The new government, image and symbolism

The new government, image and symbolism

The first indications from the new government are sending out all the right signals. Tuesday’s handover ceremonies at the ministries confirmed a return to normalcy, after a decade-long crisis that painfully divided the country. Both sides should be given credit for the civilized political discourse that prevailed during the change of guard. It is hoped that this spirit will continue during the debates that are expected to take place in Parliament, not only in the sense of a more sophisticated rhetoric, but also, hopefully, in the approval of some government bills by the new main opposition.

Concerning the new government, it is obviously too early to make an assessment. Its work will be evaluated in due time. However, the objective observer will acknowledge that most of its members are knowledgeable and capable. Whether these attributes will translate into effectiveness is something that remains to be seen. Still, the first impression is positive. Although the number of ministers and deputies is large (we’ve been hearing about the need for a smaller cabinet for decades, now probably a pipe dream), in most cases they are seasoned politicians or promising younger individuals.

As far as the increased presence of non-elected officials is concerned – and although some people have expressed some valid reservations – I think it is useful to have people in the government who act without fear of the potential political cost.

Another positive move is the prime minister’s choice to bring in officials from other parties – something which is not unusual in other countries. In the United States, for example, it is considered an honor for the president to appoint a member of the opposition as a minister. In Greece, it results in the expulsion of that person from his party. Appointing a person of recognized standing who does not belong to the ruling party should be interpreted as recognition, not as looting on the part of the government or a betrayal from that minister. The examples in this case are, of course, ex-PASOK minister Michalis Chrysochoidis, who was selected in the key role of citizens’ protection, as well as Lina Mendoni, an expert in culture.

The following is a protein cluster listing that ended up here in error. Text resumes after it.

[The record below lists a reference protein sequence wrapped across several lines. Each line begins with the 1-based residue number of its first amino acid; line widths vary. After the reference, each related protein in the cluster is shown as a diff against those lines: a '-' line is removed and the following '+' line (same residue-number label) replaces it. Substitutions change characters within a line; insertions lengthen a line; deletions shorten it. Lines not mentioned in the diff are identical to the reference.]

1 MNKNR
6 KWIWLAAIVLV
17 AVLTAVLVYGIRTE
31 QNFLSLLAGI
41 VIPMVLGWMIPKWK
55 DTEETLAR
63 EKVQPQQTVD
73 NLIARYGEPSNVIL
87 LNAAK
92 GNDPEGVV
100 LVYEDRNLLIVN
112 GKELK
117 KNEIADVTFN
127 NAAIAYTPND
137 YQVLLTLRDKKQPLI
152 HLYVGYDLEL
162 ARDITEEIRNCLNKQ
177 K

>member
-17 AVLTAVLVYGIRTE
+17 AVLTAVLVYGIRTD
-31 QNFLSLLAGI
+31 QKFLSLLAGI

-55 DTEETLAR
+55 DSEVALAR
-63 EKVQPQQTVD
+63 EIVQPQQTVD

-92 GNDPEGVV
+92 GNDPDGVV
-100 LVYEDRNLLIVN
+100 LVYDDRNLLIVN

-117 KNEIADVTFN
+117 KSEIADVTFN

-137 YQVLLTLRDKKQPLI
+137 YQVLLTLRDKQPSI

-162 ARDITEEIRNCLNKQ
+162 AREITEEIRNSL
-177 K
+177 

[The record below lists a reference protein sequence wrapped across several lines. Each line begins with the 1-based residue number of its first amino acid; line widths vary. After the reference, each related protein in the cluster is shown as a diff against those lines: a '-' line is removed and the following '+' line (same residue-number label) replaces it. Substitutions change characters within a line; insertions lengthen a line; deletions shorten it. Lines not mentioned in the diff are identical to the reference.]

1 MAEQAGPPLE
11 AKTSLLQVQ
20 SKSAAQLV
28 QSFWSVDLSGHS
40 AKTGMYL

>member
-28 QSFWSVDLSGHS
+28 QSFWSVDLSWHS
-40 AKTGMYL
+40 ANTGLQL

The role of Kyriakos Pierrakakis as digital policy minister may prove to be the most challenging, as he will be called upon to change the way the Greek state operates. It may sound like an exaggeration but this is effectively what he will have to do.

I will not mention more names or specific roles and abilities of the new government’s members – they will all be judged in due course. However, I must mention the great importance of the role of deputy prime minister being held by former premier Panagiotis Pikrammenos: a moderate man and a well-respected judge and former head of the Council of State. Efforts to smear his name by connecting it to the alleged bribery case involving Swiss drugmaker Novartis was a serious mistake and his presence in the government has clear symbolism.

The government’s organizational chart shows that, on a practical level, a large number of individual actions will be handled by the deputy ministers who will be in direct coordination with the prime minister and his close associates through a new model of governance. Everyone will be judged. Both the older and the younger cabinet members, many of whom have experience from living abroad, will have to prove their abilities and bring results. This is the big test for them, for the new government and, above all, for the country.

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